Current and former Israeli officials at a conference in New York sparred over criticism of the Israeli government and its threats of attacking Iran.
Former Israeli Prime Minister Ehud Olmert said at Sunday’s Jerusalem Post Conference that Israel must initiate peace talks with the Palestinians and that the current government is “making excuses” to avoid negotiating with the Palestinian Authority.
Speaking on a panel on Israeli security , Olmert said that peace is “in Israel’s interests.”
“We have to help create the best possibility to advance the chances to achieve peace,” Olmert said. “We have to be the initiators and not look for excuses to justify the lack of action by the State of Israel. “Present the challenge to the other side, and let them say no.”
Panelists also sparred over public criticism of the Israeli administration’s threats to attack Iran’s suspected nuclear program. Meir Dagan, a former Mossad chief who has publicly criticized the Israeli administration’s Iran threats, praised another vocal critic of the government.
Dagan called Yuval Diskin, a former head of the Israeli Shin Bet security agency who slammed the idea of an Iran attack, a “very serious man and a very capable man. He spoke on the issues he really believes.”
But Gilad Erdan, Israel’s environmental protection minister from the Likud Party, said that former officials such as Dagan and Diskin were hurting Israel’s security. Erdan referred to an amendment proposed in the Knesset last year, dubbed the “Dagan law,” that would restrict public comments by former security officials.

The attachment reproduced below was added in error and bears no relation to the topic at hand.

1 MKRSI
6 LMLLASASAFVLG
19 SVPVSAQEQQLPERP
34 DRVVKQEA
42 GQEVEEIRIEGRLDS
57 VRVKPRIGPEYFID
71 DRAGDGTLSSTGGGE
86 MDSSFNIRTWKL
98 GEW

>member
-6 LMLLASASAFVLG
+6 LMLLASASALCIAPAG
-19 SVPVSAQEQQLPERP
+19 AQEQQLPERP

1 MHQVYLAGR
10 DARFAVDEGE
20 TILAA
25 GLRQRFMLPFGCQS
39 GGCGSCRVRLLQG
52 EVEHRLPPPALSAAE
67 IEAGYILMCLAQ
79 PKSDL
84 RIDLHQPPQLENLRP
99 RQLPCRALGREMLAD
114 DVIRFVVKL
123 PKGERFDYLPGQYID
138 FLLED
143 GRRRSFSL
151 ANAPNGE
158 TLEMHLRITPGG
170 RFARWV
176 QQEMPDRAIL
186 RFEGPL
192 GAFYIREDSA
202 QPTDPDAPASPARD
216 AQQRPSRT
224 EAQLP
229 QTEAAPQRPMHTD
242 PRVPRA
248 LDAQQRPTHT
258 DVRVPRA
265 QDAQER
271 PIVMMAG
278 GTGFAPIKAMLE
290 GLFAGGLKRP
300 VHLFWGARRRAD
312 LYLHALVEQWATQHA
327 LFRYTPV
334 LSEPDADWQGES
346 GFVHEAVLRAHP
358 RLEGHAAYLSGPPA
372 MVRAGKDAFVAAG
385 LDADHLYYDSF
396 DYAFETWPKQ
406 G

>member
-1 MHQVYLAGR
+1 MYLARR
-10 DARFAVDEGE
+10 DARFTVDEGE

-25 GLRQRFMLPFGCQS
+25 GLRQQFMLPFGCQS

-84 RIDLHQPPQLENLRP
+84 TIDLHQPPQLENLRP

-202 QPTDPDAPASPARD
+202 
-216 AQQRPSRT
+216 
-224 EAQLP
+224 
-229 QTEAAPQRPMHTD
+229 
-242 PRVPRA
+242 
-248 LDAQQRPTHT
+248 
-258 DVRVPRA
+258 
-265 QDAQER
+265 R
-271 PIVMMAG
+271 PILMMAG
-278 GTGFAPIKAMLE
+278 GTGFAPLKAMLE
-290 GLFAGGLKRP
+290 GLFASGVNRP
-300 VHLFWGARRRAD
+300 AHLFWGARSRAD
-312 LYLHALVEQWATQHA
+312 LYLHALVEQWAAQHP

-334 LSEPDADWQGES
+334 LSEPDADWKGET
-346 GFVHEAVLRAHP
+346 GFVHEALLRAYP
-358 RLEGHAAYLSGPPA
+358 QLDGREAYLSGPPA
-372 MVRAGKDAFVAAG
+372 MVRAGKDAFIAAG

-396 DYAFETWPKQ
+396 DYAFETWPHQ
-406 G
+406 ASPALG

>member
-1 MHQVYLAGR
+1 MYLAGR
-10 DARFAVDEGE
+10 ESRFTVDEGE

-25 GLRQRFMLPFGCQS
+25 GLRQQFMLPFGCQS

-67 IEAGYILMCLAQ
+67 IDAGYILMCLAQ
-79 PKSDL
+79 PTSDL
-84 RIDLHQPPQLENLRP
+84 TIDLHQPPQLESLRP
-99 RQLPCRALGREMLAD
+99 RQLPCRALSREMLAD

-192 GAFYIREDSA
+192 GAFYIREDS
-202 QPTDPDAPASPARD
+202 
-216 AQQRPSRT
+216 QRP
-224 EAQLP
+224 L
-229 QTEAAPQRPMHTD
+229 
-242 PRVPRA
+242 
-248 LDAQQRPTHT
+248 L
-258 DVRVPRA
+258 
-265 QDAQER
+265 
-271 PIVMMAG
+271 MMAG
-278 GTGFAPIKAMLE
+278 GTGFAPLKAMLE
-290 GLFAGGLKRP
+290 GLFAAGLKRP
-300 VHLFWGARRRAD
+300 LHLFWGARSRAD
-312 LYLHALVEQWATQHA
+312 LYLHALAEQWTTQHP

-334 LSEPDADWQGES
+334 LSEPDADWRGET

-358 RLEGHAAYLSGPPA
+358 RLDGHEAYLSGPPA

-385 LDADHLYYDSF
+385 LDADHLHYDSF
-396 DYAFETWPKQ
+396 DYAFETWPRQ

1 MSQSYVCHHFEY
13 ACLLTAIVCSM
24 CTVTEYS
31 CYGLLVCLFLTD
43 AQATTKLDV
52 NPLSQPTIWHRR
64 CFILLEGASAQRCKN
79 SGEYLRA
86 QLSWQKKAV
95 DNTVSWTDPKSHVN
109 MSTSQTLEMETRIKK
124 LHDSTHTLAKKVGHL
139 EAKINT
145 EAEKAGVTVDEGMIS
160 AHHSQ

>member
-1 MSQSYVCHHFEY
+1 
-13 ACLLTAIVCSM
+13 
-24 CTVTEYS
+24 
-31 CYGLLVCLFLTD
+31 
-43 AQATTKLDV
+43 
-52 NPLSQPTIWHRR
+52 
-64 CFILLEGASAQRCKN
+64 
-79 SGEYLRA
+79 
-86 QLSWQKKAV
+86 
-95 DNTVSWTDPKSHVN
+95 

“I prefer that heads of the Mossad and Shin Bet will not do damage to our efforts. Netanyahu is doing a lot of efforts to raise awareness, and you go out and say you should be doing this or that,” he said in explaining the necessity of such a law.
During speeches earlier in the conference, Olmert and Gabi Ashkenazi, the former Israel Defense Forces chief of staff, said Israel should wait before launching an attack on Iran’s suspected nuclear weapons program.
“There is enough time to try different avenues of pressure to change the balance of power with Iran without the need for a direct military confrontation with Iran,” Olmert said.
Ashkenazi said that Israeli forces “still have time” before needing to launch an attack, the Post reported. He added that “it is better to persuade our friends in the world and the region that [Iran] is a global threat.”
But Ashkenazi also called for tough sanctions on Iran and said that “Israel needs its own capability.”
“We need crippling sanctions and much more severe sanctions,” he said. “It might now be too late ... It needs to be supported by a credible military threat on the table.”
Dagan, who last year called attacking Iran “the stupidest thing I have ever heard,” cautioned at the conference that Iran’s developing nuclear weapons “will lead to an arms race, not only in the Middle East but in the world.” He said that such a bomb would constitute a “serious threat to the region” and “a serious threat to the economy.”
And at a later panel, Isi Liebler, the former head of the Executive Council of Australian Jewry, admonished Olmert for publicly criticizing the current government.
“A former prime minister of Israel took everything in the book to criticize the present government,” he said. “There’s a lot we have to learn about a certain amount of restraint and dignity.”